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Voetsy is an online marketplace and creative community that brings together talented sellers and buyers looking for something unique

Do you consider yourself a creative person?

I recently shared a funny post in our Creative Community group on Facebook about drawing tutorials gone wrong. It seems people can resonate quite strongly with this notion of not being “artistic” and “creative”. This got me thinking… what makes a person creative? How do we define such an abstract concept, and who decides what creative actually is?

An article by Mihaly Csikszentmihalyi on Psychology Today, defines creative people as “remarkable for their ability to adapt to almost any situation and to make do with whatever is at hand to reach their goals. If I had to express in one word what makes their personalities different from others, it’s complexity. They show tendencies of thought and action that in most people are segregated. They contain contradictory extremes; instead of being an “individual,” each of them is a “multitude.””

Now I don’t know about you, but I think that pretty much defines alot of people if not everyone on the planet. From the moment we are born, we learn to adapt to and learn from our surroundings in order to achieve our goals… there were oh so important things we needed, like our favourite toy across a room, and we learned to get upright, get moving and get what we want. Doesn’t seem very creative, until you realise that every person got there differently, and used what they had, whether it was the couch or the family pet. It took some ingenuity to figure it out, and I think ingenuity and creativity are synonymous.

There seems to be two schools of thought: one is that everyone is born creative and either develops it or loses it; the second states that creativity is some kind of unicorn magic that only special people can possess and wield.

According to Gordon Torr, a former Creative Director and author of the recent book Managing Creative People:

The truth is that creative people are different from other people – special, for better or worse, in a way that we’re only beginning to understand. And everything we know about them suggests that they’re creative because they’re different, not that they’re different because they’re creative. It’s a vital distinction.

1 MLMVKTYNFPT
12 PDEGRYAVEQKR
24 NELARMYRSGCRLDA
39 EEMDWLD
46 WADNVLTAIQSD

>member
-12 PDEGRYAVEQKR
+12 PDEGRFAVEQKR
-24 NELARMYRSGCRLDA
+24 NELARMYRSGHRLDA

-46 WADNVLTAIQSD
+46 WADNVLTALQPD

A TED talk by Sir Ken Robinson asks the question “Do schools kill creativity?”.

Personally, I agree that every child is born creative. I also think that the second children learn what judgement is, their inner artist shrinks a bit. The minute they learn comparison, their creativity crumbles. The longer they fear making mistakes they lose that magic unicorn dust that allowed them to create on a whim and not care if it looks “right” or the same as someone else’s.

It honestly makes me sad to think that people have stopped believing themselves capable enough to wield the title of “creative” or “artistic”. In your everyday life I’m willing to bet you have to draw on at least some modicum of creativity in order to get through your day, decorate your house, open a jar, put together a presentation… you get the idea… you have ideas.

Don’t give up on that inner child who scribbled away with as many colours as they could and with free abandon… do what you can to care for your inner creator, this article from Verywellmind.com will give you a few tips on how to do that. If you’re ready to develop your inner artist, then Christine Nishiyama’s essays are just the thing you need. One of my favourites (and there are lots, thank you Christine!) is this one on “How to develop your unique artistic style). She also has a fabulously cute guide that you can download… I’ve got it and will be completing my influence map soon. Give it a shot and let me know in the comments what you thought.

Keep Creating!
Nicole@Voetsy

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